Were companies affected by HITECH?

While the adoption of electronic health records was necessary for American healthcare to keep up with the rest of the world and the rapidly changing technological landscape, it came with its own downsides. With the need for automation and seamless data flow came the dangers of maintaining that data accurately and securely. The number of security breaches has been rising steadily since the EHRs were adopted. The healthcare industry has blamed this on the rapid adoption of EHRs. The data from 2018 shows that the reported incidents have been increasing rapidly.

To track all breaches that affect at least 500 or more patients, a HIPAA breach tracker website was set up to identify companies that will be penalized under this act and to explain any actions being taken by the U.S. Department of Health and Human Services’ Office for Civil Rights (OCR) and state attorneys general in relation to those breaches. The goal of this data was to encourage the healthcare providers to take decisive action to prevent their patients’ and members’ data from being exposed

In 2019, the American Medical Collection Agency breach was the largest seen, impacting about 21 million patient records from a wide range of covered entities, including Quest Diagnostics, LabCorp, BioReference, and Clinical Pathology. The breach went undetected for about eight months and exposed a large batch of personal data, including Social Security numbers, personally identifiable information, and physical addresses. According to researchers, the breach was discovered when an analyst found the information for sale on the dark web.

Where do we lie today?

The main goal of the HITECH Act was to improve overall patient care by providing doctors timely access to all the information they need for better diagnoses and patient outcomes. Some of the biggest advantages of this Act were that the patient care would be improved. Electronic records are easy to read, reducing the risks of errors or misinterpretations from another healthcare provider that could negatively impact patient care. Also, it would take a long time for medical providers to access the client records which is affected by the provider’s location and organization of records. Having medical records online helps not just the providers but also the patients. They have access to their records without having to ask the medical staff or paying money to access their own records. HITECH Act provides a guideline to the medical providers to better manage and supervise their database thereby cutting costs related to errors, lawsuits and minimizing the office space and staff requirements.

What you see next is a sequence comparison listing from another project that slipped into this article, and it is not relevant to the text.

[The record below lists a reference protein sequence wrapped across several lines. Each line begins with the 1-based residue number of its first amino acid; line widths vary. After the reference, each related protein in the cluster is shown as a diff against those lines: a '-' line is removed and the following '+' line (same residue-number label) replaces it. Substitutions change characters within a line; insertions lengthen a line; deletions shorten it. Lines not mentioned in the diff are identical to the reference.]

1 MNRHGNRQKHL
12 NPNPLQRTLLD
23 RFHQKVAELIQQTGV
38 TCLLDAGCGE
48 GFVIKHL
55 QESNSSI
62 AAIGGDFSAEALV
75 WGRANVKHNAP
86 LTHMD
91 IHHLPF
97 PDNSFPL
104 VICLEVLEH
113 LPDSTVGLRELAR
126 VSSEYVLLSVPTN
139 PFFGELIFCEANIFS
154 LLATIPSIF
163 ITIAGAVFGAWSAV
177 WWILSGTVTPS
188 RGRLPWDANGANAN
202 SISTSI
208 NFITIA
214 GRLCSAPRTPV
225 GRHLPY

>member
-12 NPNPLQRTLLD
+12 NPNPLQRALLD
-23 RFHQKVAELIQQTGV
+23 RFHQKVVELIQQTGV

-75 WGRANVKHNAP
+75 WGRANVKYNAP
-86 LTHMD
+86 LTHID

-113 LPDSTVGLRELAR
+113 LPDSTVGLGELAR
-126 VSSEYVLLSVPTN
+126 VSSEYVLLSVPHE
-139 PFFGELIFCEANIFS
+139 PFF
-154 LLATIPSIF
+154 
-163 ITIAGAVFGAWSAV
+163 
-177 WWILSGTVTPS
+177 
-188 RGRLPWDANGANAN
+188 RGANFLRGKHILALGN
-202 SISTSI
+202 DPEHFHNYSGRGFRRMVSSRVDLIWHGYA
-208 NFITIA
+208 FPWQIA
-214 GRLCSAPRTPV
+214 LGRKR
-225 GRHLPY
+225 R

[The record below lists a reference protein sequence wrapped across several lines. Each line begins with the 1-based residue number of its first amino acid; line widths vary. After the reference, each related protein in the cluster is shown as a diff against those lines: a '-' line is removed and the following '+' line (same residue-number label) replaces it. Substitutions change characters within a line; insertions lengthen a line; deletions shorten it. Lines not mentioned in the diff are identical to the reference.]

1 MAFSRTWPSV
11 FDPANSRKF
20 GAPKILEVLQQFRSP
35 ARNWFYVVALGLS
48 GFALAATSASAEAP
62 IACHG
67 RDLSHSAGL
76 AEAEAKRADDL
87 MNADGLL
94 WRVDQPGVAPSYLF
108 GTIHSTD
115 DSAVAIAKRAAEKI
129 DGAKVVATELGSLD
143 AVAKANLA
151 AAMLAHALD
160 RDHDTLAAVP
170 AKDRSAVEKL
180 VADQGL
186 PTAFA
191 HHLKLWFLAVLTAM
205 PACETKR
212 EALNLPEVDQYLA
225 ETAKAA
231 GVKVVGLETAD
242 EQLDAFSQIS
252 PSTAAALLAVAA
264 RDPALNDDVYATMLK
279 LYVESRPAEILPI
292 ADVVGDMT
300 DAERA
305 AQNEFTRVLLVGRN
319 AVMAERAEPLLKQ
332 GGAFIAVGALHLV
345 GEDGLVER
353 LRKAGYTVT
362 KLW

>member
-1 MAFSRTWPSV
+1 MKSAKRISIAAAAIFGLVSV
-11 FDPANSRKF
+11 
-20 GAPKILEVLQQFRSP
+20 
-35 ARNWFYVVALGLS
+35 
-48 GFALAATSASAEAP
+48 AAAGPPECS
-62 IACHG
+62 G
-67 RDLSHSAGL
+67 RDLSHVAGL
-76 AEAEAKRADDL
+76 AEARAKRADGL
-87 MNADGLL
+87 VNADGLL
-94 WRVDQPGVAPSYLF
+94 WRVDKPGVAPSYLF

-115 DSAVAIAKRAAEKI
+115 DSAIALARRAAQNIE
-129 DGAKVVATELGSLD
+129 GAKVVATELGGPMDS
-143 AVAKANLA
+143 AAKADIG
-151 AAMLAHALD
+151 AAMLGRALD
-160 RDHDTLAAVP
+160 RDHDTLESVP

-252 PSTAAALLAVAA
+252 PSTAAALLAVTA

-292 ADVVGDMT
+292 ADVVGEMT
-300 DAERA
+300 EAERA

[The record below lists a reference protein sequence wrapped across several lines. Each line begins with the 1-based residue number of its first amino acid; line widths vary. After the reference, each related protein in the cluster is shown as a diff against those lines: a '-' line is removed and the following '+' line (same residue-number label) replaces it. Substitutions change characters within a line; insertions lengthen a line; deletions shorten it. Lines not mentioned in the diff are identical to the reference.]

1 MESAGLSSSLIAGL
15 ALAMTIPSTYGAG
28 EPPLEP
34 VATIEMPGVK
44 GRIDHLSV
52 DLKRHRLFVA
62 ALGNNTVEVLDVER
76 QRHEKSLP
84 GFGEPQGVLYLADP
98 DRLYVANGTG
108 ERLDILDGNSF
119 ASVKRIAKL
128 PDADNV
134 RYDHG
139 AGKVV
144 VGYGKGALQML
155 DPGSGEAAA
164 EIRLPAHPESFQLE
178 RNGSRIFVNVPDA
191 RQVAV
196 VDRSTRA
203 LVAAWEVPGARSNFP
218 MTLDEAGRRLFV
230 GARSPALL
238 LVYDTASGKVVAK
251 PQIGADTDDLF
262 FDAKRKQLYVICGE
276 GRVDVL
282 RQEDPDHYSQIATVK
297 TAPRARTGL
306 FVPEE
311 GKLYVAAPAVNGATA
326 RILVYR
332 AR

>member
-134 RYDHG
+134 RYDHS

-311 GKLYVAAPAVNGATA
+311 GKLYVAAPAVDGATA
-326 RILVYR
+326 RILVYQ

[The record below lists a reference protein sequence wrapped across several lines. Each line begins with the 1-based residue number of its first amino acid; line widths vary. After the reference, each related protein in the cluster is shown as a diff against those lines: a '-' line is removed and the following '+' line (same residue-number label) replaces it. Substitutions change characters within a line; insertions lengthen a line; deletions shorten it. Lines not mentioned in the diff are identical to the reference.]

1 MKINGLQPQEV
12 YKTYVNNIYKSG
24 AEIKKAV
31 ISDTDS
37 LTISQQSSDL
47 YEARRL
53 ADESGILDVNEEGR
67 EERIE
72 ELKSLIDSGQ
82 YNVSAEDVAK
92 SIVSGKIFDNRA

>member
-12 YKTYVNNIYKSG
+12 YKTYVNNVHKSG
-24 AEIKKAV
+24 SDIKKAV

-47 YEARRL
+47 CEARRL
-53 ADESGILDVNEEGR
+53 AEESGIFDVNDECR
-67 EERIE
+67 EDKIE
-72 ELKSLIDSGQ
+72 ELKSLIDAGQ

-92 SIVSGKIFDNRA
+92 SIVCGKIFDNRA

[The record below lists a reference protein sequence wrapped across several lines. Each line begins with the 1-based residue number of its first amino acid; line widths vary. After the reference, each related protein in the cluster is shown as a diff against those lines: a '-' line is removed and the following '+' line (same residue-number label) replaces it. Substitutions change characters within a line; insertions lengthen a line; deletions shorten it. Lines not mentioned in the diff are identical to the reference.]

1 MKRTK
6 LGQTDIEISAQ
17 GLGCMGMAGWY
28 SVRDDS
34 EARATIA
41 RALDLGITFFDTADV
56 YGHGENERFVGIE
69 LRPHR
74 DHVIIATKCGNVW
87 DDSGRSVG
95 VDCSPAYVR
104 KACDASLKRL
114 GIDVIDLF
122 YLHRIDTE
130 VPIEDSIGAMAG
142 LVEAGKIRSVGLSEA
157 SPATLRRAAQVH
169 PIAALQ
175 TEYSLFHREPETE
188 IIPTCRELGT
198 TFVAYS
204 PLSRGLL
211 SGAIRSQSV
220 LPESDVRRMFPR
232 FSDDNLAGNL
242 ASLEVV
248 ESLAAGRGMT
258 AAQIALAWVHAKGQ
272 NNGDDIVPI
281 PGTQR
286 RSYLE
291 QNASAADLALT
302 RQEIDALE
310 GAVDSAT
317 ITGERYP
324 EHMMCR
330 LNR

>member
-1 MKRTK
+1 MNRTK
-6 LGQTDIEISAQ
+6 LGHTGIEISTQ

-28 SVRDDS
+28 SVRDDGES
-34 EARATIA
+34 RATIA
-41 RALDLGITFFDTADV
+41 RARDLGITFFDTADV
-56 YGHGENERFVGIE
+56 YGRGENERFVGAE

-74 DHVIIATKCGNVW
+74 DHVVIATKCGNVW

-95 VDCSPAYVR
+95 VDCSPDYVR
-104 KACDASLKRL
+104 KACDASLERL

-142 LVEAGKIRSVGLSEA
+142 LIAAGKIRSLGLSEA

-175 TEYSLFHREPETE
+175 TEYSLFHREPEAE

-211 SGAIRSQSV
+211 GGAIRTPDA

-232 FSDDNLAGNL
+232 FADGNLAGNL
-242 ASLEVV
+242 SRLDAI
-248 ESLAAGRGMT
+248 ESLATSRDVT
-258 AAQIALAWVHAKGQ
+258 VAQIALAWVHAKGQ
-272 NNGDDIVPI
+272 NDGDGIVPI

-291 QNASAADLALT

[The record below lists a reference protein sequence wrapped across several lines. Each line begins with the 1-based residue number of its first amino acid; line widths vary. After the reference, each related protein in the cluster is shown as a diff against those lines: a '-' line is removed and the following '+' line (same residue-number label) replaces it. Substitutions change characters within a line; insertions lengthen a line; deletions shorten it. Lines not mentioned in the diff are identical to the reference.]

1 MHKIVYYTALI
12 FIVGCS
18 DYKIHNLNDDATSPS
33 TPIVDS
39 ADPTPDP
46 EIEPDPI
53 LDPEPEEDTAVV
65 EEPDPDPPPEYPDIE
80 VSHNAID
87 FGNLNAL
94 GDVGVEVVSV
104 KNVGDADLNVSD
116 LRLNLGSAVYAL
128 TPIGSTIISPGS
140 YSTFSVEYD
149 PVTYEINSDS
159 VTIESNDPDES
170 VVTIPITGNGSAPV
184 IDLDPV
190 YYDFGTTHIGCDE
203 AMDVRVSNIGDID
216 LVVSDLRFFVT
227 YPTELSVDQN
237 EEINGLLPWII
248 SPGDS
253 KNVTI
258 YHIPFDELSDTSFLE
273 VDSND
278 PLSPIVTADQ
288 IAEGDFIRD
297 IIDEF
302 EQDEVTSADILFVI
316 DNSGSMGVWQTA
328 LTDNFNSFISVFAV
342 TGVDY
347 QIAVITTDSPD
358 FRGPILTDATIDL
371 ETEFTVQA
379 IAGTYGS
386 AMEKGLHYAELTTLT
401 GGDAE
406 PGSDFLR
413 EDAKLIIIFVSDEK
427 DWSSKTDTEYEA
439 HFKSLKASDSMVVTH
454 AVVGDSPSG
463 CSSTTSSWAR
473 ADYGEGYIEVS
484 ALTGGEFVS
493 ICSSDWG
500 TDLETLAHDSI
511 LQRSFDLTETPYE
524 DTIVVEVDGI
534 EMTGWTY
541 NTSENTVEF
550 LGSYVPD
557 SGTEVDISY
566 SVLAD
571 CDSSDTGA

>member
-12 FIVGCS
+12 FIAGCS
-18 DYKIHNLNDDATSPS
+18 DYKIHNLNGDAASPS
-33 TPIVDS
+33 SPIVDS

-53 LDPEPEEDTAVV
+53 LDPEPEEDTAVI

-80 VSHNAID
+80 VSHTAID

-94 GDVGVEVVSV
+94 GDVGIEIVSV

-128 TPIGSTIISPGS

Patient data security has seen trivial times in the early stages of HIPAA. Patient security and breach protection were the most controversial aspects of implementing a platform that was safe and user friendly. The shift to online platforms have been crucial to optimising healthcare quality for patients, especially during unpresidented times such as the covid pandemic. The importance of the HITECH Act was felt during the recent pandemic when telimedice became an primary source of medical help for patients with non-covid illnesses. Although the platform did come with its disadvantages, it has greatly benefitted many lives and dramatically increased the quality of healthcare services for patients.

By Anjali Sadalge

Works Cited

  • HIPAA vs HITECH - Understanding the Difference. (2020, May 13). Retrieved October 16, 2020, from

  • What is the HITECH Act. (2020, August 18). Retrieved October 16, 2020, from

  • Compliancy Group. (2020, August 03). What is the HITECH ACT?: What HITECH Compliance Means. Retrieved October 16, 2020, from

  • HIPAA: Key Areas Where Problems Occur. (n.d.). Retrieved October 16, 2020, from

  • Health Insurance Portability and Accountability Act of 1996 (HIPAA). (2018, September 14). Retrieved October 16, 2020, from

  • Stericycle. (2014, December 08). How to Comply with HIPAA Privacy Regulations. Retrieved October 16, 2020, from

  • What is the HITECH Act. (2020, August 18). Retrieved October 16, 2020, from

  • Healthcare Data Security - The 5 Biggest Challenges Today. (2019, May 29). Retrieved October 16, 2020, from

  • Davis, J. (2020, July 21). UPDATE: The 10 Biggest Healthcare Data Breaches of 2020, So Far. Retrieved October 16, 2020, from

  • Why Data Security is The Biggest Concern of Health Care. (2020, July 08). Retrieved October 16, 2020, from

  • HealthITSecurity. (n.d.). Home. Retrieved October 16, 2020, from

  • Security, W. (2020, September 10). What Does the HITECH Act Do? Retrieved October 16, 2020, from